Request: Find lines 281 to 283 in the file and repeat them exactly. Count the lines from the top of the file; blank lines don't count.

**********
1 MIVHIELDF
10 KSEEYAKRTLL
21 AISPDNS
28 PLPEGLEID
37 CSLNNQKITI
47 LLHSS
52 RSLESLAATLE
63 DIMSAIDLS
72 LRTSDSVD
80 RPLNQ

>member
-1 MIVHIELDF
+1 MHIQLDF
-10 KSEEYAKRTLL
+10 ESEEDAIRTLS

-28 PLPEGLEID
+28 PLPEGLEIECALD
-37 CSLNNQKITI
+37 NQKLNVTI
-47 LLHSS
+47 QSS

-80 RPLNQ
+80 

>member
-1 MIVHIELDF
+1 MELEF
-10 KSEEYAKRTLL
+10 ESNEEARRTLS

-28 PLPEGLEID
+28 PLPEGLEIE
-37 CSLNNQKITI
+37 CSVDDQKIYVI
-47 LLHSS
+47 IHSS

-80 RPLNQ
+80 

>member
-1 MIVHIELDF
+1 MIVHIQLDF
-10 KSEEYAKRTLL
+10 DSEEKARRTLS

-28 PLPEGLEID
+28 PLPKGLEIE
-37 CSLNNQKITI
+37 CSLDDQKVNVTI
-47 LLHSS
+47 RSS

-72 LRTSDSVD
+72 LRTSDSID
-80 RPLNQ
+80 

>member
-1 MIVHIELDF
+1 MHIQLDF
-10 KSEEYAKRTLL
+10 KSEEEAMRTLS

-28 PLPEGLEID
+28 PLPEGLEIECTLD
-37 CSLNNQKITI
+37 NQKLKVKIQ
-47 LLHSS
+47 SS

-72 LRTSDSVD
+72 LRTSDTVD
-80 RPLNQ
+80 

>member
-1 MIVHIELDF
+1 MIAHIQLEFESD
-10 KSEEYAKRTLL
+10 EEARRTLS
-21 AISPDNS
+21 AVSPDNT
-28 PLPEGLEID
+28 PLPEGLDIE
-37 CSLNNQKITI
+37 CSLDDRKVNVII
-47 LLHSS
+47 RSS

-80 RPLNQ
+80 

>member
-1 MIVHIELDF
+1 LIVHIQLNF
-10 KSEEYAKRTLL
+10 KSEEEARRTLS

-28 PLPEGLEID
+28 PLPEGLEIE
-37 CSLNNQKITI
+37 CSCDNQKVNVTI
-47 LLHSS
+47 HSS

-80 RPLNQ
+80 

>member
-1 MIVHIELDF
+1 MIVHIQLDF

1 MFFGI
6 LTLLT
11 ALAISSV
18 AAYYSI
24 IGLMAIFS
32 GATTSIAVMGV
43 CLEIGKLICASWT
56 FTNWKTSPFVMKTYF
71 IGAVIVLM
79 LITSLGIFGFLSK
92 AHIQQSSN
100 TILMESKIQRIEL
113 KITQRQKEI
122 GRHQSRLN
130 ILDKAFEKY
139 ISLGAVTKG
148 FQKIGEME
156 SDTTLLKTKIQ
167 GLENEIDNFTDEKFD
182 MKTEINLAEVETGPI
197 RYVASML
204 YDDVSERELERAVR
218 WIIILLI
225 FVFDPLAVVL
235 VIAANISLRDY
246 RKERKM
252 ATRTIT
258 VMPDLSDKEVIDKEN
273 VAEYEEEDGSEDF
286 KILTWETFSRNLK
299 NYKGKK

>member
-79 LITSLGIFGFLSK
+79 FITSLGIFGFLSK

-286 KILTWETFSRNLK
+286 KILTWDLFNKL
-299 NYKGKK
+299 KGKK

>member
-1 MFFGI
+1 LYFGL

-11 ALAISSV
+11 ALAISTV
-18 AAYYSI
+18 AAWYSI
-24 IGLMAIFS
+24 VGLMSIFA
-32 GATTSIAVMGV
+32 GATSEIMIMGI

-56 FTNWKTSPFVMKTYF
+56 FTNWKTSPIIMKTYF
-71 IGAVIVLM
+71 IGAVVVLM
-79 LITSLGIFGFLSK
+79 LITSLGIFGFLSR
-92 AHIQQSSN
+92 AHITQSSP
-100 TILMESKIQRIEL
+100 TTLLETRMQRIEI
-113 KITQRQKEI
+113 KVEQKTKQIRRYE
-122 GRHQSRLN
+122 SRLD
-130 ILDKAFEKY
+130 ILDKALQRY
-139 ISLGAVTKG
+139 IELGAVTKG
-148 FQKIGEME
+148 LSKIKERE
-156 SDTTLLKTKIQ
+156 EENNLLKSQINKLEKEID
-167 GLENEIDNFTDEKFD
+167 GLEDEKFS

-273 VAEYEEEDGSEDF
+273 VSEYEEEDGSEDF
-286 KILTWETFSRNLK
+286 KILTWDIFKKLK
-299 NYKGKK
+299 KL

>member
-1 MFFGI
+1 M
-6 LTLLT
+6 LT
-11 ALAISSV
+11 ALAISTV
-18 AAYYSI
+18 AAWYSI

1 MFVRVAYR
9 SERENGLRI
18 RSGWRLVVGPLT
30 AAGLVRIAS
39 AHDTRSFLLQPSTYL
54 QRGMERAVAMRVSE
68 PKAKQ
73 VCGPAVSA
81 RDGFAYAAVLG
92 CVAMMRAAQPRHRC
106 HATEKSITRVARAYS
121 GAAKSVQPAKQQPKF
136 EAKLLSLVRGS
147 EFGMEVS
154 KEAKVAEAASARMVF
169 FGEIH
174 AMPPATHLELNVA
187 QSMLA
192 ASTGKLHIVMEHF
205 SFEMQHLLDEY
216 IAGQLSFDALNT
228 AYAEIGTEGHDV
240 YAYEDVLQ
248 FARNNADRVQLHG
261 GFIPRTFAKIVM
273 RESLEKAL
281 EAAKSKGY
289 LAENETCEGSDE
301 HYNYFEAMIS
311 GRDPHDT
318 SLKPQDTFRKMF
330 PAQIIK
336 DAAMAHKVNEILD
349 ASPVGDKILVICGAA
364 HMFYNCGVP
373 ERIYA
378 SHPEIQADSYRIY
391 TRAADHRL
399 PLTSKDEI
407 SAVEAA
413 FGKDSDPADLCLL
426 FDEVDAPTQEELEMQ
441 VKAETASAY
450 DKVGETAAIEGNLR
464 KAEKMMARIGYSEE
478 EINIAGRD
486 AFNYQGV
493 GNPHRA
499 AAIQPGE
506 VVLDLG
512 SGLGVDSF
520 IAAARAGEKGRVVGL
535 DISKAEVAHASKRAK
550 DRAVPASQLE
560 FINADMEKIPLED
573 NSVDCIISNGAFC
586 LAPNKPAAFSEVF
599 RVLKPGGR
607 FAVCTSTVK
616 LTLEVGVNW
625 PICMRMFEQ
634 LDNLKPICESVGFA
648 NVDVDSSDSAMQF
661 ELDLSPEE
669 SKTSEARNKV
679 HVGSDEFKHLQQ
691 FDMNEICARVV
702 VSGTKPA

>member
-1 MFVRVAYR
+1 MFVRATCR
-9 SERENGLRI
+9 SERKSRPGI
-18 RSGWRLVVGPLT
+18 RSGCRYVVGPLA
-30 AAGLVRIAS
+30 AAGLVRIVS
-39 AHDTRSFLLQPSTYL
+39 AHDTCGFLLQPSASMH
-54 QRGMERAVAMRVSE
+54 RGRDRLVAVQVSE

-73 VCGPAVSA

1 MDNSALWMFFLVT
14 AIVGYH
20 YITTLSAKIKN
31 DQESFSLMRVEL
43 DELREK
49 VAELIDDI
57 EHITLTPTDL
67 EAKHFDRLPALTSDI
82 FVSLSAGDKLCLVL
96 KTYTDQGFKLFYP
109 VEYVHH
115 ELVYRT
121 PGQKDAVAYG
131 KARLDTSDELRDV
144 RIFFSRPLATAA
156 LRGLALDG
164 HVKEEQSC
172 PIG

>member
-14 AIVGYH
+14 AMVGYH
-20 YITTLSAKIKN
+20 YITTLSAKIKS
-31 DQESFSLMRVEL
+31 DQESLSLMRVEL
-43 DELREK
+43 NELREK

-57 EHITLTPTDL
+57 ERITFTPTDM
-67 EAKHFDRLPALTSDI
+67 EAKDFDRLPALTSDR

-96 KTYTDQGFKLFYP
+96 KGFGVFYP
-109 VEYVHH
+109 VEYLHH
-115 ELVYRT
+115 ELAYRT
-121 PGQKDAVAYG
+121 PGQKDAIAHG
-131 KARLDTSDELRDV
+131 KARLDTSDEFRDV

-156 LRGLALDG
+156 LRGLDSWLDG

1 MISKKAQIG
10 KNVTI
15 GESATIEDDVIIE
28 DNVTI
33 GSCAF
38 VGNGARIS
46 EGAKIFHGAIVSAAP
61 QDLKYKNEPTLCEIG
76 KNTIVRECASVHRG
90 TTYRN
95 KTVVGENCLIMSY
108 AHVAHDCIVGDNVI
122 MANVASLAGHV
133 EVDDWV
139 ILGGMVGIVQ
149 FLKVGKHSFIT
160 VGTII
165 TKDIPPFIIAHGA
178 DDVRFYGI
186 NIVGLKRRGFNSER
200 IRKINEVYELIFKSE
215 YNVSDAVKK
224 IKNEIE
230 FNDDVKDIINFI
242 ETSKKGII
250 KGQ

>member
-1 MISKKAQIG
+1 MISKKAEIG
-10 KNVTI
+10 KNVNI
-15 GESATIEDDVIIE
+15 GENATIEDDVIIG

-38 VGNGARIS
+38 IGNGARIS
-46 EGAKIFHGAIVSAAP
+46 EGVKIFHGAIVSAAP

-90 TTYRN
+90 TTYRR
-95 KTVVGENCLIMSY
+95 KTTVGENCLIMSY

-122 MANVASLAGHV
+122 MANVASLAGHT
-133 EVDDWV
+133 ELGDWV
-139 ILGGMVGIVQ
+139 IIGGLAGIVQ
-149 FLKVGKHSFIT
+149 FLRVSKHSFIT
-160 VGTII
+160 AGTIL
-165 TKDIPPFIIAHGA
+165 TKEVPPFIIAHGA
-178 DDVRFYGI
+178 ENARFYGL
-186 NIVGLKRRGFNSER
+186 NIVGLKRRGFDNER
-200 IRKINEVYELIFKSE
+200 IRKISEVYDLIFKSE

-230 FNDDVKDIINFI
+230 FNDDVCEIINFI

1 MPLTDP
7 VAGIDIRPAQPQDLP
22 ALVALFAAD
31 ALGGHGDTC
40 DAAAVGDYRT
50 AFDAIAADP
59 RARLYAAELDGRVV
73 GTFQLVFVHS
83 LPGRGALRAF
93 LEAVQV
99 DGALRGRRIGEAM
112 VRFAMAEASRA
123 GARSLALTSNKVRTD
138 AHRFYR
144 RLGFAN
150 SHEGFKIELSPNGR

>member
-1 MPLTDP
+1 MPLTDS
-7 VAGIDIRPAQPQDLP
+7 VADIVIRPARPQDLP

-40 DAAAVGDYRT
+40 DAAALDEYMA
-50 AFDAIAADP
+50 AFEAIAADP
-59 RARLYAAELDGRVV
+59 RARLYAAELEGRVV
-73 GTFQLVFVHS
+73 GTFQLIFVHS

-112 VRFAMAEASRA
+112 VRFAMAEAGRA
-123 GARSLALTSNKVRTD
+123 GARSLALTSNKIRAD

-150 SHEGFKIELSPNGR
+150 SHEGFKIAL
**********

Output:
131 KARLDTSDELRDV
144 RIFFSRPLATAA
156 LRGLALDG